Our ability to hear is one of our most important senses as it connects us to the world around us. With masks and social distancing thrown in the mix, COVID has made communication even more challenging. For those of you who missed the Health and Wellness Committee’s recent speaker, audiology professor Dr. Tricia Dabrowski, A.T. Still University Audiology Department has kindly provided Beatitudes Campus with the following helpful tips to improve communication with hearing loss.
Let’s start with the Listener.
- Don’t be embarrassed by your hearing loss. Explain, or remind speakers, that you have difficulty hearing, and describe the best way for the Speaker to communicate in order for you to understand.
- Pay attention to the speaker’s face and gestures while they speak.
- Don’t bluff! Pretending that you heard something never results in a solution to your communication troubles.
- Provide feedback after the communication so the Speaker knows how well they are doing.
- Arrange for frequent breaks during long discussions.
- Set realistic goals about what you can expect to understand.
Now let’s consider some things the Speaker can do which will help a great deal:
- Get the person’s attention before you begin to speak.
- Always face the listener and do not put obstacles in front of your face (unless you need to be wearing a mask).
- Speak into their “good ear” if they have one.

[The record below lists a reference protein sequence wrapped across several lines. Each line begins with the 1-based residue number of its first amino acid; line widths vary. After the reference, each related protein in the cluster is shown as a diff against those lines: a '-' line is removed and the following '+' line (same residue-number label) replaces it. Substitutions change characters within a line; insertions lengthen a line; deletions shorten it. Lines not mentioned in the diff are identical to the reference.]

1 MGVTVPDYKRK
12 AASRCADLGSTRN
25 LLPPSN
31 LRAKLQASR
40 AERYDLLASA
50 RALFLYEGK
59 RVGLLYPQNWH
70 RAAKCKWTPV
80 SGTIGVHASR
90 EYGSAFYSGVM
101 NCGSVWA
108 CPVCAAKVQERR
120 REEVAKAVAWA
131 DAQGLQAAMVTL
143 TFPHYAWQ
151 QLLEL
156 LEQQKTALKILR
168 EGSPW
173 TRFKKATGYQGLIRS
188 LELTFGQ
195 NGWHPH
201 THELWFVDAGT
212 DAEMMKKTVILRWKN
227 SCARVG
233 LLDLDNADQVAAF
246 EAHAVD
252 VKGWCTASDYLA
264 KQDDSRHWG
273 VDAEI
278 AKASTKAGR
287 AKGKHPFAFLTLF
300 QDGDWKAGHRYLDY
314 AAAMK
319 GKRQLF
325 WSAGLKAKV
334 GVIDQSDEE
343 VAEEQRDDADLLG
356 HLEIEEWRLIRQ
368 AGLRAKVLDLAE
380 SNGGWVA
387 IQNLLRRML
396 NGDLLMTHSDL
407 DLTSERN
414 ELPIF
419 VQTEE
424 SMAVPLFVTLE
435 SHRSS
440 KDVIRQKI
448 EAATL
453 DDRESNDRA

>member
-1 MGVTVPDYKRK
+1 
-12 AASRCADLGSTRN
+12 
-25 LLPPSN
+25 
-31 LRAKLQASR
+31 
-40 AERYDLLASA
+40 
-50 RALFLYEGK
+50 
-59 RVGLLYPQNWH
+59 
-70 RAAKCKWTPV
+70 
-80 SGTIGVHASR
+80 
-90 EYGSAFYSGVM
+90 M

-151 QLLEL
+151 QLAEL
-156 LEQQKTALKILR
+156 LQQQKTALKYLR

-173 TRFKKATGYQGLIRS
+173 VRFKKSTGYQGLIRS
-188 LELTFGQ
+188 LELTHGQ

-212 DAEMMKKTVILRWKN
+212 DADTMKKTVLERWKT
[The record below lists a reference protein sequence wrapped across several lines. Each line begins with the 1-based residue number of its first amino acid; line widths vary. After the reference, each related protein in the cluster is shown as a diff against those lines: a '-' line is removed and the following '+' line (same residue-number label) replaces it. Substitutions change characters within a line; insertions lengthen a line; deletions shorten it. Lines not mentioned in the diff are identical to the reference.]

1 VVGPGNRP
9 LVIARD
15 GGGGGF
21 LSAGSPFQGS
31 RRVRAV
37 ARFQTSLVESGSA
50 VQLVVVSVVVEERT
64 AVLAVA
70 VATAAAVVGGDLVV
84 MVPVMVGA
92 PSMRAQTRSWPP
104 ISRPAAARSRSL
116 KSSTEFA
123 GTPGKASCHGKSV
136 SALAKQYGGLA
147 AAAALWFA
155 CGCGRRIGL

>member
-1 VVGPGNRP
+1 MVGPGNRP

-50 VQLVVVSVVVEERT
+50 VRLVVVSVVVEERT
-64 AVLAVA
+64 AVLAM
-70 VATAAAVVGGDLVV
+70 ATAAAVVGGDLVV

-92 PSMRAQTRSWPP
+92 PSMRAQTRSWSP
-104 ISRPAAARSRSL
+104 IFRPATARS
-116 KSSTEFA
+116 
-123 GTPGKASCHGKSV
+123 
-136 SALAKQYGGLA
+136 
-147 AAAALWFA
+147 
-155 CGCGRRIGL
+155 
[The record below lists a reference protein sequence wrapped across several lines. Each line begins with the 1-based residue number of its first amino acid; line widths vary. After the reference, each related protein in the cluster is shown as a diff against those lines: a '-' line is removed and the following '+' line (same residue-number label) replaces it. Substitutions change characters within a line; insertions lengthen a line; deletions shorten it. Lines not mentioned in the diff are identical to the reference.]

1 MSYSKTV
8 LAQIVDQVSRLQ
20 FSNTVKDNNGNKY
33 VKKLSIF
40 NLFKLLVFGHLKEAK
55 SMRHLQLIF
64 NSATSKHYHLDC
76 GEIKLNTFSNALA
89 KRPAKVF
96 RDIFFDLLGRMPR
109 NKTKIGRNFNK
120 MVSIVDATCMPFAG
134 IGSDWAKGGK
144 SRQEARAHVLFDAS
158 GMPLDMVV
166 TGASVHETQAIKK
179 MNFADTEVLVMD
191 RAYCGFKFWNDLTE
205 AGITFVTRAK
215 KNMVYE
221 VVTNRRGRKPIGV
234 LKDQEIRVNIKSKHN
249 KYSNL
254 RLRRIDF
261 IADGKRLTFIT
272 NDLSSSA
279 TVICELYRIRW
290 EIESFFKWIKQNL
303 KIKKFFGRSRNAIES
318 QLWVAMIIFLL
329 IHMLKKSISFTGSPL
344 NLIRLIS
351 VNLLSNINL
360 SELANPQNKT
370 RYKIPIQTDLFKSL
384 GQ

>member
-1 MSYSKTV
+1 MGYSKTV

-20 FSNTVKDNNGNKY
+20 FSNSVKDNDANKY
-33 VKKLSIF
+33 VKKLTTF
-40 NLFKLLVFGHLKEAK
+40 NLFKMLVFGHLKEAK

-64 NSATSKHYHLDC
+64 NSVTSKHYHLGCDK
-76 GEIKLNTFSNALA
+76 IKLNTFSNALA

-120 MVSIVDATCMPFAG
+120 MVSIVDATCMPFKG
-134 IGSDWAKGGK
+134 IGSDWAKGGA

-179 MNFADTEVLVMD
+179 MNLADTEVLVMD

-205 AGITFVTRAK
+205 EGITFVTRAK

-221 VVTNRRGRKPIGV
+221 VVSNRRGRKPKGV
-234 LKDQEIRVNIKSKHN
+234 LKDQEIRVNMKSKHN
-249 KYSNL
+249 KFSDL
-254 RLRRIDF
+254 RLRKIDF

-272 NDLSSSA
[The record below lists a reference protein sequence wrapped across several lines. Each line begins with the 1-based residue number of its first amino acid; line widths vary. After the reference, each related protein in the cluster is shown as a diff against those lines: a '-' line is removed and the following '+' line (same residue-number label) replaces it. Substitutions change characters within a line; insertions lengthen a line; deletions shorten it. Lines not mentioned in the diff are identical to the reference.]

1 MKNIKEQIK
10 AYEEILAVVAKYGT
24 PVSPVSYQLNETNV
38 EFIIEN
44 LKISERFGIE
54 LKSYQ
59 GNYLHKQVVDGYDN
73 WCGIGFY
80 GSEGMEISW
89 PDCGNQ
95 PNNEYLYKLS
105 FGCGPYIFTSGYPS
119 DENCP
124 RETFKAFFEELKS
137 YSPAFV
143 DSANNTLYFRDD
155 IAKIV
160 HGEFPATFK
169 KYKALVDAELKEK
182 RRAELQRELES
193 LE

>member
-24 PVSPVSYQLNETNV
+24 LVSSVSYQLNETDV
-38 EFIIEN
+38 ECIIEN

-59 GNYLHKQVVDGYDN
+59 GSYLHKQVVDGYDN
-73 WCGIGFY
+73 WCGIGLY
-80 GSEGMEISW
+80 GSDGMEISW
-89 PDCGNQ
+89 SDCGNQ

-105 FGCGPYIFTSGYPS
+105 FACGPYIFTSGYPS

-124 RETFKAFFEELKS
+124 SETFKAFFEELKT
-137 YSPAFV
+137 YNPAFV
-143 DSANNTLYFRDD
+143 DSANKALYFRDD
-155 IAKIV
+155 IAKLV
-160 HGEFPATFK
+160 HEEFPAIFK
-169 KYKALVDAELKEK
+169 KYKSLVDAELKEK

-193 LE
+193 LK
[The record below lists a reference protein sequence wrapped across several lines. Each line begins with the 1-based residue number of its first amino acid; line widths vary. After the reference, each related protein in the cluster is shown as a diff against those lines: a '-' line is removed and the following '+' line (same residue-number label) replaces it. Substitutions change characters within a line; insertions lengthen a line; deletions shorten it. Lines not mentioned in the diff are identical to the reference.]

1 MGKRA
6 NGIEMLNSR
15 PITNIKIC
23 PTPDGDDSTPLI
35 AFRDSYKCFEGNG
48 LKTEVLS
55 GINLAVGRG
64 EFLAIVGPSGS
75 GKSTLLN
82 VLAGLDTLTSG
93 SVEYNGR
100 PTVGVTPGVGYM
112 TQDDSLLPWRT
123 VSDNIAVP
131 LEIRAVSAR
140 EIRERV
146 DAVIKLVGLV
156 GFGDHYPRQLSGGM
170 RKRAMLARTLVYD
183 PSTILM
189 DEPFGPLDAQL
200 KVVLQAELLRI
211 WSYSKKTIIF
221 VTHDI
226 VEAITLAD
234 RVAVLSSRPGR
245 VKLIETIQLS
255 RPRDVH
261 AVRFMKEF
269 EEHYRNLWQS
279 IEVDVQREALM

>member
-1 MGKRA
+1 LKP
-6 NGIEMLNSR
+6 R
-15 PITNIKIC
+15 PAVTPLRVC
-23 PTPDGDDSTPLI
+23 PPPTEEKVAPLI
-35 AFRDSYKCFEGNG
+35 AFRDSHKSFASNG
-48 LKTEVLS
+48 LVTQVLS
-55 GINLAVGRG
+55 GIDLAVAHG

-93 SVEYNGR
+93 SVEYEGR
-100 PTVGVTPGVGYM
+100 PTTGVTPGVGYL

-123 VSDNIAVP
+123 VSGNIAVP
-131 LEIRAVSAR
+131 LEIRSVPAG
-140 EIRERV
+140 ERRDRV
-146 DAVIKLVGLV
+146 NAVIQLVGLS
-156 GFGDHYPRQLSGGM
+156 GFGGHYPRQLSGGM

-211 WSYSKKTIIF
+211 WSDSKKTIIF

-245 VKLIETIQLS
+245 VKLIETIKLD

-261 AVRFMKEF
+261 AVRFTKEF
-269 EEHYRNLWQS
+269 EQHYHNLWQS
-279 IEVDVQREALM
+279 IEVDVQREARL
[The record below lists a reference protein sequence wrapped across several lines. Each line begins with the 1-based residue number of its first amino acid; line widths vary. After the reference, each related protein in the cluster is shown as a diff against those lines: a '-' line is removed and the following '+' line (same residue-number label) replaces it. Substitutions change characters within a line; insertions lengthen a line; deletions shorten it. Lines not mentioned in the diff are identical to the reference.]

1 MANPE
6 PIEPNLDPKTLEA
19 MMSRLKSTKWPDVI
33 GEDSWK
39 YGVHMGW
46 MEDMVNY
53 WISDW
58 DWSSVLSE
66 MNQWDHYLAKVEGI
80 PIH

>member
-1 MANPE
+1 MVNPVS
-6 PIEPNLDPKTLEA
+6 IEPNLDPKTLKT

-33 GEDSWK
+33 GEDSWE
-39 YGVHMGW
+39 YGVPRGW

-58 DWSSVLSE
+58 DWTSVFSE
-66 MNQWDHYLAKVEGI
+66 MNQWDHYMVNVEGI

- Use facial expressions and gestures to help convey the meaning of your words.
- Speak slightly slower and louder and be sure to enunciate. Pause briefly after key words in the phrase to increase the likelihood that the Listener will understand the communication the first time around.
- Speak to the listener in a well-lit place, so they can read your lips as you speak.
- Give a clue of some kind when the topic is changing.
- If the listener does not understand something you’re trying to say after the second attempt, try using different words.
- When you’re in a difficult listening environment simplify the conversation.
- When in doubt, ask the Listener what you could do to help.
- Before parting ways, always leave a thorough note of any important facts, dates, times, etc. that were discussed in the conversation, so the listener can correctly recall important details.
Don’t expect any of these strategies to work 100% of the time. Both the Listener and Speaker must maintain a positive attitude, be patient, and relax! Now let’s consider how you might change the Environment to increase the likelihood that communications will be understood.
- Recognize that noise is your enemy! For the hearing impaired, modest amounts of background noise mask the important speech sounds they are trying to hear and can make communication very challenging.
- The ideal listening distance is 4-6 feet. This will allow the Listener to observe your facial expressions, gestures, and optimize the volume of soft speech sounds.
- Lighting that is too dark will make it difficult for the Listener to view the Speakers facial expressions and lips (be aware of glare from shiny surfaces obstructing views, as well).
Another way to improve communication is to ensure that your ears, eyes, and hearing aids are working properly. Remember to visit your audiologist and optometrist annually!